The Music of Maniac Mansion (NES)



The NES port of Maniac Mansion is a game that's very near and dear to me, and a huge part of my love for the game is it's unique soundtrack. It's unique to the NES version, and at first it was going to be a mostly silent game like it was on the C64 and Amiga, with only a small handful of arrangements. However, Nintendo wanted the game to have wall-to-wall music, so they agreed to a contract extension. The game's sole sound person, David Warhol, reached out to composers he had met in his life and work, consisting of George Sanger and Team FAT, as well as jazz-fusion musician Dave Hayes, and the rest is history.


Today, we explore this game's unique soundtrack, and just kinda bask in the fact that four of the six musicians associated with it are named David. All YouTube videos are courtesy of the channel explod2A03, who post a lot of unique and underappreciated retro game music.


Maniac Theme

Composers: Chris Grigg, David Lawrence, David Warhol

Here is a link to a video of the intro proper. Sadly I couldn't find a version with the complete song or decent audio. The version below is the best I've found, but only has audio in the right ear. I'm merely using it as supplementary content to show how it's used in-game; all timestamps will be referring to the OST video to the right.


But yes, this is the intro theme to the game, and it really sets the tone for the experience you're about to have. This is an arrangement of the song originally made for the C64/Amiga version of the game, as credited to Chris Grigg and David Lawrence, but translated to the 2A03 by David Warhol. If you're not familiar with Warhol's unique sound design, this is a great introduction to it.


The way there's a beat after the meteor lands and the drums kick in while the lights in the mansion start turning on is a great touch. Right away you'll start hearing that cool duty-swapping pulse bass this game is known for. Then after some nice dissonant notes, a really nice touch. Listen to the way the note fades out at 0:17. This is a combination of volume decay with the 2A03's hardware sweep pitch bends. You'll be hearing this effect a lot in this OST.


At 0:30 is the song's main melody, fleshed out quite a bit from the original version on the C64, replacing the chirpy call-and-response notes with an extension of the melody. Then it goes into a bass and percussion loop before abruptly ending (which is fine, since we've been on the CSS for a while now and we've probably already started listening to character themes).


The Boys Are Still Back (by Fat Patty) Composer: Dave Hayes

While we did just talk about Maniac Theme, I would argue THIS is the true main theme of the game. Dave is the leader of the bunch, and you'll know him well because he's the only party member that is mandatory. But that's OK because he has arguably one of the catchiest and most interesting songs in the game.


The song was very clearly inspired by Thin Lizzy's "The Boys Are Back In Town", as evidenced by it's name, and follows a similar style and chord progression as well. The pop-rock vibe of the song fits well as a main character theme; energetic and fun, but accessible.


The way the song progresses is something I love about it. It starts off very simple with some chords, with any melodic structure being carried by the bass line. Then around 0:10, you get the main melody. This beautiful melody in the key of A major, accompanied by a rhythmic bass line and percussion, topped off by a cool triangle-wave arpeggio. I might be biased towards A major, but this is honestly one of my favorite melodies in any song, ever. It hits this really satisfying melancholy tone, but it knows when to pull back and not resolve in a cliche way.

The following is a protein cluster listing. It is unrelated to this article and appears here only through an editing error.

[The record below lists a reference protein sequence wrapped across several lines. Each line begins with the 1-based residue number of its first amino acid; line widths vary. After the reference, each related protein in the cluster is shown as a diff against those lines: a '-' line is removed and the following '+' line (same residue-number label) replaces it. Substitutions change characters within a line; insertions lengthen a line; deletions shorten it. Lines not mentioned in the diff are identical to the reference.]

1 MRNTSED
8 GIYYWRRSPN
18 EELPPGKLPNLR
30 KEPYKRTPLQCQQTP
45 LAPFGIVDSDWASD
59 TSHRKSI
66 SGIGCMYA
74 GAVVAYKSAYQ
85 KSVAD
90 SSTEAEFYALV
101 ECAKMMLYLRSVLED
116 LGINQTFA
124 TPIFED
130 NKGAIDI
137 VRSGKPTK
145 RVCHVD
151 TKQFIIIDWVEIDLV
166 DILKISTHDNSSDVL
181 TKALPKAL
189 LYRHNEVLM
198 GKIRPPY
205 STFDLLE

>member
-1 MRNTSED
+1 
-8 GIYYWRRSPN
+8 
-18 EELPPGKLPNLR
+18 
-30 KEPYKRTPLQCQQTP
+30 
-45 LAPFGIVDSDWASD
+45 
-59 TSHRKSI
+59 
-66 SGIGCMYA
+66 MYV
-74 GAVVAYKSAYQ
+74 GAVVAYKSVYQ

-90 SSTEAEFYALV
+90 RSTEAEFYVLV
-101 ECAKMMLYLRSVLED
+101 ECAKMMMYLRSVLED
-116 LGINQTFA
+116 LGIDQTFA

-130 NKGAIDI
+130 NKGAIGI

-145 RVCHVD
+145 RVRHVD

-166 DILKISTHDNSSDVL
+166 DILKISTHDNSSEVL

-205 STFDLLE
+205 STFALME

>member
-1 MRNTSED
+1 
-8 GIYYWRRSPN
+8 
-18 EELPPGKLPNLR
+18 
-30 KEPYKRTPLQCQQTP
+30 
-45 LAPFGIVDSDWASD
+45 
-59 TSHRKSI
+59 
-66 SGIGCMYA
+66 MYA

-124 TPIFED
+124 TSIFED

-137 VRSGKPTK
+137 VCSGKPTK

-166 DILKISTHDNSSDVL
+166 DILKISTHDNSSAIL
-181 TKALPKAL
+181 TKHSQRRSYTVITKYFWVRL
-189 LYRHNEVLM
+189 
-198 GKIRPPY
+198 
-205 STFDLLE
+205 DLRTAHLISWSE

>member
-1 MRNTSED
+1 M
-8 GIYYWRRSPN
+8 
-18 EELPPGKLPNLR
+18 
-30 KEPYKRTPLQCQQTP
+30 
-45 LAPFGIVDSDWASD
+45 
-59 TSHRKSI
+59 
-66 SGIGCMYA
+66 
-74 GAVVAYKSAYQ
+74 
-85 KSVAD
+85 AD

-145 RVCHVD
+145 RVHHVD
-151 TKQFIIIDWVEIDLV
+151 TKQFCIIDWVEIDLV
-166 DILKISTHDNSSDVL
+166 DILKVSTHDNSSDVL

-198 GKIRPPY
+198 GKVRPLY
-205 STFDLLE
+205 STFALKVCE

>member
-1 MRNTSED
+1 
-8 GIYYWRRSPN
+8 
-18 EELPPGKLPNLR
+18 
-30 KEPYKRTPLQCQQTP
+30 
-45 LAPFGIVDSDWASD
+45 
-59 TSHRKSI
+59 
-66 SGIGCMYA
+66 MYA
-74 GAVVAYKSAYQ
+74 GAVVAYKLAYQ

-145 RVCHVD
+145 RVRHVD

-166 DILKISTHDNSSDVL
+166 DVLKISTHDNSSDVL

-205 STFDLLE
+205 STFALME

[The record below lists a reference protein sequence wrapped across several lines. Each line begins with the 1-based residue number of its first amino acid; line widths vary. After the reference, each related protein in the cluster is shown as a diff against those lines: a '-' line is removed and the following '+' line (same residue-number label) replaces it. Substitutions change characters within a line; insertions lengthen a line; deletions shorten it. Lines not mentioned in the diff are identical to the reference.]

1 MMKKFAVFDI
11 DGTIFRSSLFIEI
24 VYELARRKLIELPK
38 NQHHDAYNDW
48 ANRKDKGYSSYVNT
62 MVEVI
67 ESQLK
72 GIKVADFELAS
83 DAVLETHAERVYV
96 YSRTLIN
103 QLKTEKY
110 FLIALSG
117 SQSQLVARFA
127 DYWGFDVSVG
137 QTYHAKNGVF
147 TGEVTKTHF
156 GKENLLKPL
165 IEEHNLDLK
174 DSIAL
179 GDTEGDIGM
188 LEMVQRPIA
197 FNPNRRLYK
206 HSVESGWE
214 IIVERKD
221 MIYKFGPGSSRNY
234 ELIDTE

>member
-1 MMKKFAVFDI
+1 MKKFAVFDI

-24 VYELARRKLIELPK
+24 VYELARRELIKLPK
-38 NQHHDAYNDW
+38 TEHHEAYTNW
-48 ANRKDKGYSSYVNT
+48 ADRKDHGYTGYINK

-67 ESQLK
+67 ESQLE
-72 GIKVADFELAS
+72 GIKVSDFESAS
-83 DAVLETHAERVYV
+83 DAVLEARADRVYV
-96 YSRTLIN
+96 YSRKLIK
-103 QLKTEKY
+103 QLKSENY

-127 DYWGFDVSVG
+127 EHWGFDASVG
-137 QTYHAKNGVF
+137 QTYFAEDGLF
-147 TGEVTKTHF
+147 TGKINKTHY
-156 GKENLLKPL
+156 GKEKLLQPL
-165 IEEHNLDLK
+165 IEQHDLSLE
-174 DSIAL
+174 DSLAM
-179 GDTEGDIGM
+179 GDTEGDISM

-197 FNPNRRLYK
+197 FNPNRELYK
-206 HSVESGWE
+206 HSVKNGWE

Then around 0:30, you get into the blues-ier part of the song, and this is where the lead guitar (well, lead pulse wave) starts to get a little more free-form. Listen to the way the melody gradually becomes more complicated and ornate in this section. It starts off low and slow, playing along to the chords with a couple little flourishes, but then around 0:44, the song starts going into full guitar solo territory (spoiler alert, it stays in this territory until the end of the song, and it slaps).


At the 1:00 minute mark, the song circles back to the same backing from earlier, but the guitar solo is still going, now starting to seamlessly complement the new chord progression it's been introduced to. At about 1:10, it begins to crescendo, with the guitar licks becoming so fast that they're now trilling, then concluding by going right back to the simple chords from the beginning. It's SUCH a satisfying journey!



No No Never Never Well Maybe Sure OK (by The Void)

Composer: George Sanger

A punk rock song for a punk rock girl? Novel! Give it a chance and you'll go slam dance, because this song does a really good job of capturing that punk rock spirit. Maybe even a little too good of a job...


It starts off playing a simple chord progression with the classic downstroke-style that you associate with punk rock. Then at 0:10, you get what are supposed to be the "vocals". Many people think this sounds like a car horn, and certainly it can be repetitive, maybe even annoying to some, but maybe that's the point. 0:21-0:32 is a solid breakdown, the percussion really works here, but it's the part after that which really makes this song fun: the guitar solo. Distinctly different from the one in The Boys Are Still Back, this one doesn't try to carry a melody as much, rather going for a more frantic rocker energy.


There really wasn't much to talk about with this one. The composition is pretty simple, but still cool.


Comp-U-Nerd (by The Rocket Scientists)

Composer: David Govett